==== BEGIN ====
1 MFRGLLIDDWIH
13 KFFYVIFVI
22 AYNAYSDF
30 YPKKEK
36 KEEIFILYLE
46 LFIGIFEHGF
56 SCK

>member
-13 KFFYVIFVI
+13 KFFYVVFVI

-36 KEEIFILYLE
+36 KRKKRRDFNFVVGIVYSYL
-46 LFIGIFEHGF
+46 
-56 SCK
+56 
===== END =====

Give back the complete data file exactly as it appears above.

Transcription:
1 MFRGLLIDDWIH
13 KFFYVIFVI
22 AYNAYSDF
30 YPKKEK
36 KEEIFILYLE
46 LFIGIFEHGF
56 SCK

>member
-13 KFFYVIFVI
+13 KFFYVVFVI

-36 KEEIFILYLE
+36 KRKKRRDFNFVVGIVYSYL
-46 LFIGIFEHGF
+46 
-56 SCK
+56 